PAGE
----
Electronic Thesis and Dissertation Repository


Doctor of Philosophy


Electrical and Computer Engineering


Dr. Jayshri Sabarinathan and Dr. Silvia Mittler


Nanoplasmonic sensors use the localized surface plasmon resonance (LSPR) of metal nanostructures to sense the refractive index change in a surface-bound layer caused by biomolecular interactions or changing chemical environment. In this thesis, four types of sensor configurations based on gold nanoparticle arrays are thoroughly investigated.

The first configuration is a periodic array of gold nanoparticles excited by the evanescent field of an optical waveguide mode. Since light carried by a waveguide mode propagates along the same plane of the periodicities, the coupling of nanoparticles are strongly affected by the photonic crystal lattice. This configuration is investigated both in simulations and in experiments, focusing on the sensing aspects of various spectral features attributed to different types of LSPRs. In simulation, it was found that, the LSPR modes of the gold nanoparticle array excited by the waveguide modes demonstrated similar trends as the array being excited by normal transmission. However, under waveguide excitation, the coherent interactions of the periodic array are through the grating order carried by the waveguide mode. Selective suppression of LSPR and grating-induced mode were also found from the waveguide excitation, which extended the existing knowledge of the optical properties of the periodic array. Under waveguide excitation, both quadrupolar and dipolar resonance peaks are sensitive to the surface-bound layer, however, the grating-induced mode is not sensitive. Preliminary experiments were conducted on ion-exchanged channel waveguides on BK7 glass and the trends of the dipolar resonance peak has been proved.

The second configuration is a biosensor based on gold nanodisk arrays under normal transmission. By varying the lattice constant, the refractive index resolution was found to depend on the lattice constant, as a result of the figure of merit and signal/noise ratio together. The best refractive index resolution achieved is better than 1.5x10-4 RIU, when lattice constant equals to 550 nm. The sensor structure was used in detecting the binding of antigen (human IgG) and antibody (anti-human IgG) and a limit of detection better than 1 ng/mL (equivalent to 8 pM) was achieved.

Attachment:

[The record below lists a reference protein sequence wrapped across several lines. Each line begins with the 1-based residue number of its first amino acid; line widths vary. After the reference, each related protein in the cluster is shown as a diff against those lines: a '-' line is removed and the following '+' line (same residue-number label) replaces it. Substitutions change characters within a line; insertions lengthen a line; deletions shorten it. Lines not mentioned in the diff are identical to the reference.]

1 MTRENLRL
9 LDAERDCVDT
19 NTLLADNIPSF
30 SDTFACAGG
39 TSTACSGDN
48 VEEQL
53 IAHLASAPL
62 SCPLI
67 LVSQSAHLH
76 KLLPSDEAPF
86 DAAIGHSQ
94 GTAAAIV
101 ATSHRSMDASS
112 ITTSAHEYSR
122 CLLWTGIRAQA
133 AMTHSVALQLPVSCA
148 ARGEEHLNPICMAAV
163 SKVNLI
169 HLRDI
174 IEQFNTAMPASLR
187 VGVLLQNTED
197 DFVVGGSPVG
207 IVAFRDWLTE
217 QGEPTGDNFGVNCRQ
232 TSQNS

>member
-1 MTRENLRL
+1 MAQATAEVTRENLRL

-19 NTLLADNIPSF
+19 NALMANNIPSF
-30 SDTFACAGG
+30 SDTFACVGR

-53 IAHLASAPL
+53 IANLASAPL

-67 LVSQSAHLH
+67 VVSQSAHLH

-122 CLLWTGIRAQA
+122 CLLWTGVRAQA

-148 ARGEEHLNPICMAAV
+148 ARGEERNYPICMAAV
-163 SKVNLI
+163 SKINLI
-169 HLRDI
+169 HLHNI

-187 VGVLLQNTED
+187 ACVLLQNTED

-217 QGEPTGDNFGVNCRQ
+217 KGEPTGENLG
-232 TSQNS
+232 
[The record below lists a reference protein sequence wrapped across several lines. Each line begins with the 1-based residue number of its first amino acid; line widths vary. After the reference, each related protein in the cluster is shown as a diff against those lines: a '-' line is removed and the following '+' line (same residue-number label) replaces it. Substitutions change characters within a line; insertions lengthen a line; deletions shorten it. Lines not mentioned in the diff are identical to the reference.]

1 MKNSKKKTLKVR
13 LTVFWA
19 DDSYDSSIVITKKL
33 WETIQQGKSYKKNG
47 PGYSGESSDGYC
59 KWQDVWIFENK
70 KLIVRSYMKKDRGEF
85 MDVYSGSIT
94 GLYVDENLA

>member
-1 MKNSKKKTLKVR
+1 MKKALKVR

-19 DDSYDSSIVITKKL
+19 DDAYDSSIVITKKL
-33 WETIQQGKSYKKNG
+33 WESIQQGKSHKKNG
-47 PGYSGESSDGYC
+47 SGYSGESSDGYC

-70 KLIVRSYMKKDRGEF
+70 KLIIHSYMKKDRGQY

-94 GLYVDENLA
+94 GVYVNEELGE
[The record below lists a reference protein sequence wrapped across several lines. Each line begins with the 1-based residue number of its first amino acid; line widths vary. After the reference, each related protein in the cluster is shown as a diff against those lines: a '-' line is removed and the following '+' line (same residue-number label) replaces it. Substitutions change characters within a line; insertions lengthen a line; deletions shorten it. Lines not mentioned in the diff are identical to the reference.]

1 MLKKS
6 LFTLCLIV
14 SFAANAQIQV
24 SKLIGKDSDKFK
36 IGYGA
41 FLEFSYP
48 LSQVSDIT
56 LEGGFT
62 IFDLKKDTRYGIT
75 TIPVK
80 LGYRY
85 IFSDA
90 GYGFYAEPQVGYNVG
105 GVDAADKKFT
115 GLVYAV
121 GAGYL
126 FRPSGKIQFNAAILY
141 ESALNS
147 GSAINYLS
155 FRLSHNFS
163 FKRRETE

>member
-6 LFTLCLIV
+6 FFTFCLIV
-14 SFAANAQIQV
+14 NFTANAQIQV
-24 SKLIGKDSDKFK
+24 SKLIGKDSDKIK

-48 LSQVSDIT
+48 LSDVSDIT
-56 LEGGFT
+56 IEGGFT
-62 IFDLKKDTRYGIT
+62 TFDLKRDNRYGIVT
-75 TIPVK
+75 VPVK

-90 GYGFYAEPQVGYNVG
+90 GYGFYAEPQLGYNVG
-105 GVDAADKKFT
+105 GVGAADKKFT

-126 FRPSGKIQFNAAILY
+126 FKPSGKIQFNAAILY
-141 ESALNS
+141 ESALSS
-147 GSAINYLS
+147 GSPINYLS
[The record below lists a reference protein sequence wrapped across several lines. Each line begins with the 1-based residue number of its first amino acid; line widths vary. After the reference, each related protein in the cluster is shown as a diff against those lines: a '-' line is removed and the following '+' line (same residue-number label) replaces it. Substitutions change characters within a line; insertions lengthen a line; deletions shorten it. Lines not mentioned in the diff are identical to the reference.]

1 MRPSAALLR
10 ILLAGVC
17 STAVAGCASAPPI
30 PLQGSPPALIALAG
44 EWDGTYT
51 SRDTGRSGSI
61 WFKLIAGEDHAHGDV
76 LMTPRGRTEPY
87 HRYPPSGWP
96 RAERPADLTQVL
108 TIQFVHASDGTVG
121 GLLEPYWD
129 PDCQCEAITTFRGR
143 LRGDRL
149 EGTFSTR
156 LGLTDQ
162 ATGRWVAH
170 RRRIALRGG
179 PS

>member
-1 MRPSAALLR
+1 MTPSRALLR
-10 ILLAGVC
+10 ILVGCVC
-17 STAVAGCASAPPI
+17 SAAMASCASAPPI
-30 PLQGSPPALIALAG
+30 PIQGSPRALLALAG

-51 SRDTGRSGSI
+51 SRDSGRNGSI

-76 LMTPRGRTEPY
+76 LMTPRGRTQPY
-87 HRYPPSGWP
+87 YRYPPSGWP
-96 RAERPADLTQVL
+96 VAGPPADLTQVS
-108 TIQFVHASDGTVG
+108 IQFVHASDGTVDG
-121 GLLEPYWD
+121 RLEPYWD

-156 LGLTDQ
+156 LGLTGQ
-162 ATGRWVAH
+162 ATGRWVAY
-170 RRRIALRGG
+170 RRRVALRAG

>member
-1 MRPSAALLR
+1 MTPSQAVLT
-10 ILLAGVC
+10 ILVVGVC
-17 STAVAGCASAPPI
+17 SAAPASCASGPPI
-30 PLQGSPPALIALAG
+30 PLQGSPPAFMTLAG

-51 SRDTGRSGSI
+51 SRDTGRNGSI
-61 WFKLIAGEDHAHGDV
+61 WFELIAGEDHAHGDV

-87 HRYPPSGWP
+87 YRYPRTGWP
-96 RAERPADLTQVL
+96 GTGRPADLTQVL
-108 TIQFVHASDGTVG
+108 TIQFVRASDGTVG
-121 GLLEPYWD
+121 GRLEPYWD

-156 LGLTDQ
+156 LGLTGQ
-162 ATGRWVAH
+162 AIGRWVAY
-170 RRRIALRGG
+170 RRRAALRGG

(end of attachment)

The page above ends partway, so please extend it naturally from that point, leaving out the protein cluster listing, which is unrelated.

The third configuration is a chemical sensor based on a gold nanocrescent array combined with hydrogel. Under changing chemical environment, the hydrogel thin film can swell or shrink, depending on the pH of the solution. The swelling or shrinking of hydrogel thin film changes the refractive index, which can be detected by the near-infrared LSPR peak shift of the gold nanocrescent array. The sensor was proved to function in the range 4.5 pH - 6.4 pH and the detection resolution is better than 0.045 pH. At the most sensitive point, pH = pKa = 5.45, the peak-shift sensitivity is 11.1 nm/pH and transmission-shift sensitivity is 1.16 /pH.

The fourth configuration is periodic array of gold nanorings under normal transmission. The effects of coherent interactions on the sensing characteristics of periodic arrays of gold nanorings were investigated in detail. In simulations, it was found that, the sensitivity, figure of merit both significantly depend on the lattice constant. The structure with highest figure of merit was found to be the one with lattice constant smaller than and close to the resonant lattice constant. The periodic array can improve the figure of merit by more than 2.5 times, compared to a single nanoring, which demonstrates the great sensing capabilities of periodic arrays. The simulated trend was proved by the experiments of the gold nanoring arrays patterned on top of pyrex substrate. A method was also demonstrated on how to tune the sensor structure to function in a desired spectrum window, with high figure of merit and high signal/noise ratio, at the same time. The highest figure of merit achieved from experiment is around 5.1, which is among the highest in literature.